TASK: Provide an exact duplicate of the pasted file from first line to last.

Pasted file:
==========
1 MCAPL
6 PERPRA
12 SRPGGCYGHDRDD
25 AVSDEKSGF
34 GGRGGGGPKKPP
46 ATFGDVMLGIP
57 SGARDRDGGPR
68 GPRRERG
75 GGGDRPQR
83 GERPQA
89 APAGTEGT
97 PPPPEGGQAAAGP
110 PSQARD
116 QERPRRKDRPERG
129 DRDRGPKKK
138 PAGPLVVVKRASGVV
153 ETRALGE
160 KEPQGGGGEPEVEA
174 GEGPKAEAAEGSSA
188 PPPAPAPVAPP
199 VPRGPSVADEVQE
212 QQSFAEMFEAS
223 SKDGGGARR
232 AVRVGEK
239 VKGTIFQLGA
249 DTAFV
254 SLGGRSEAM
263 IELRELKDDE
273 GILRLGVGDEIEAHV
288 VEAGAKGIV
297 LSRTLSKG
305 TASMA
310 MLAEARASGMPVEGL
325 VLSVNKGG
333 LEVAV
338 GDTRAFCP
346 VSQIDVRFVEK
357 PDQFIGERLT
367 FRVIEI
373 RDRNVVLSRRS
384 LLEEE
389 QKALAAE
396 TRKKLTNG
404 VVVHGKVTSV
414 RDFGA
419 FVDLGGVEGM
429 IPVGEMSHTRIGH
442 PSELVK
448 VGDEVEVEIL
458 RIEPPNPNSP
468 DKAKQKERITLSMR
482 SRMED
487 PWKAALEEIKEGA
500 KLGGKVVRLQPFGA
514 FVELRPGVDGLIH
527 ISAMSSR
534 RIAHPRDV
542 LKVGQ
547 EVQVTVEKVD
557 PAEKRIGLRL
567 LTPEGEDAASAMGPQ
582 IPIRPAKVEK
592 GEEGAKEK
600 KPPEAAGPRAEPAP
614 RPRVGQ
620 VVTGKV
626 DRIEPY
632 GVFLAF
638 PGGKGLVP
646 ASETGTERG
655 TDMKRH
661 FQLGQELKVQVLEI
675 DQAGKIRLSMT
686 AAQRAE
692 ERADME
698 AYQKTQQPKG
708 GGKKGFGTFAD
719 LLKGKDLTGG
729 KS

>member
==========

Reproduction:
1 MCAPL
6 PERPRA
12 SRPGGCYGHDRDD
25 AVSDEKSGF
34 GGRGGGGPKKPP
46 ATFGDVMLGIP
57 SGARDRDGGPR
68 GPRRERG
75 GGGDRPQR
83 GERPQA
89 APAGTEGT
97 PPPPEGGQAAAGP
110 PSQARD
116 QERPRRKDRPERG
129 DRDRGPKKK
138 PAGPLVVVKRASGVV
153 ETRALGE
160 KEPQGGGGEPEVEA
174 GEGPKAEAAEGSSA
188 PPPAPAPVAPP
199 VPRGPSVADEVQE
212 QQSFAEMFEAS
223 SKDGGGARR
232 AVRVGEK
239 VKGTIFQLGA
249 DTAFV
254 SLGGRSEAM
263 IELRELKDDE
273 GILRLGVGDEIEAHV
288 VEAGAKGIV
297 LSRTLSKG
305 TASMA
310 MLAEARASGMPVEGL
325 VLSVNKGG
333 LEVAV
338 GDTRAFCP
346 VSQIDVRFVEK
357 PDQFIGERLT
367 FRVIEI
373 RDRNVVLSRRS
384 LLEEE
389 QKALAAE
396 TRKKLTNG
404 VVVHGKVTSV
414 RDFGA
419 FVDLGGVEGM
429 IPVGEMSHTRIGH
442 PSELVK
448 VGDEVEVEIL
458 RIEPPNPNSP
468 DKAKQKERITLSMR
482 SRMED
487 PWKAALEEIKEGA
500 KLGGKVVRLQPFGA
514 FVELRPGVDGLIH
527 ISAMSSR
534 RIAHPRDV
542 LKVGQ
547 EVQVTVEKVD
557 PAEKRIGLRL
567 LTPEGEDAASAMGPQ
582 IPIRPAKVEK
592 GEEGAKEK
600 KPPEAAGPRAEPAP
614 RPRVGQ
620 VVTGKV
626 DRIEPY
632 GVFLAF
638 PGGKGLVP
646 ASETGTERG
655 TDMKRH
661 FQLGQELKVQVLEI
675 DQAGKIRLSMT
686 AAQRAE
692 ERADME
698 AYQKTQQPKG
708 GGKKGFGTFAD
719 LLKGKDLTGG
729 KS

>member